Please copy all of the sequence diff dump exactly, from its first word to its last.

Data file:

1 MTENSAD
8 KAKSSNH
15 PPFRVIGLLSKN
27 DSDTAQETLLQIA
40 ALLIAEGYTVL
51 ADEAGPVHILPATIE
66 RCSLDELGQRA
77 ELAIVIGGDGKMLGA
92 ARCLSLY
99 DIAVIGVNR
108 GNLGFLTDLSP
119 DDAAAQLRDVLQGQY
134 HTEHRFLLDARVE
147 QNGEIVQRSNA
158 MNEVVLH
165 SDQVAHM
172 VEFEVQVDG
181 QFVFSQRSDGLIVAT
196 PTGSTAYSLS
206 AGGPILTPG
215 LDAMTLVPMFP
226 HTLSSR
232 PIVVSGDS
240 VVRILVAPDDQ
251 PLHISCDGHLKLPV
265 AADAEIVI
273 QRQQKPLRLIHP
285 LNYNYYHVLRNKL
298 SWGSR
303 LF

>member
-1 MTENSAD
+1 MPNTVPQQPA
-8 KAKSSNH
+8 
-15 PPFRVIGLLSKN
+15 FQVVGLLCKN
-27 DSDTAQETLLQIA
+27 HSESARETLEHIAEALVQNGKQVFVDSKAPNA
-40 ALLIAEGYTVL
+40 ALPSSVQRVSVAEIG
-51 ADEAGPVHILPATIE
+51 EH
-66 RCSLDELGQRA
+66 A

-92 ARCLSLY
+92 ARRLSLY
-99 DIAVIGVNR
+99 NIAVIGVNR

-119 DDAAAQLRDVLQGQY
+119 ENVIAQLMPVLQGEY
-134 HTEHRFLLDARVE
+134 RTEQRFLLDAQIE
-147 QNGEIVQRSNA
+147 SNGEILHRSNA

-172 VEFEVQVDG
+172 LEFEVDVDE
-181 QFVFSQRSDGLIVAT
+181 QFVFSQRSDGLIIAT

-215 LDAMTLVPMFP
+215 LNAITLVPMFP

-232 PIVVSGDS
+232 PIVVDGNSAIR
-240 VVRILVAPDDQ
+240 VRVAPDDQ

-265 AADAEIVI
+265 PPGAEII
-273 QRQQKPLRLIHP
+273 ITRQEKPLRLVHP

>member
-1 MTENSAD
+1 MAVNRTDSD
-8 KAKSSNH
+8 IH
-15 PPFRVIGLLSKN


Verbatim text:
1 MTENSAD
8 KAKSSNH
15 PPFRVIGLLSKN
27 DSDTAQETLLQIA
40 ALLIAEGYTVL
51 ADEAGPVHILPATIE
66 RCSLDELGQRA
77 ELAIVIGGDGKMLGA
92 ARCLSLY
99 DIAVIGVNR
108 GNLGFLTDLSP
119 DDAAAQLRDVLQGQY
134 HTEHRFLLDARVE
147 QNGEIVQRSNA
158 MNEVVLH
165 SDQVAHM
172 VEFEVQVDG
181 QFVFSQRSDGLIVAT
196 PTGSTAYSLS
206 AGGPILTPG
215 LDAMTLVPMFP
226 HTLSSR
232 PIVVSGDS
240 VVRILVAPDDQ
251 PLHISCDGHLKLPV
265 AADAEIVI
273 QRQQKPLRLIHP
285 LNYNYYHVLRNKL
298 SWGSR
303 LF

>member
-1 MTENSAD
+1 MPNTVPQQPA
-8 KAKSSNH
+8 
-15 PPFRVIGLLSKN
+15 FQVVGLLCKN
-27 DSDTAQETLLQIA
+27 HSESARETLEHIAEALVQNGKQVFVDSKAPNA
-40 ALLIAEGYTVL
+40 ALPSSVQRVSVAEIG
-51 ADEAGPVHILPATIE
+51 EH
-66 RCSLDELGQRA
+66 A

-92 ARCLSLY
+92 ARRLSLY
-99 DIAVIGVNR
+99 NIAVIGVNR

-119 DDAAAQLRDVLQGQY
+119 ENVIAQLMPVLQGEY
-134 HTEHRFLLDARVE
+134 RTEQRFLLDAQIE
-147 QNGEIVQRSNA
+147 SNGEILHRSNA

-172 VEFEVQVDG
+172 LEFEVDVDE
-181 QFVFSQRSDGLIVAT
+181 QFVFSQRSDGLIIAT

-215 LDAMTLVPMFP
+215 LNAITLVPMFP

-232 PIVVSGDS
+232 PIVVDGNSAIR
-240 VVRILVAPDDQ
+240 VRVAPDDQ

-265 AADAEIVI
+265 PPGAEII
-273 QRQQKPLRLIHP
+273 ITRQEKPLRLVHP

>member
-1 MTENSAD
+1 MAVNRTDSD
-8 KAKSSNH
+8 IH
-15 PPFRVIGLLSKN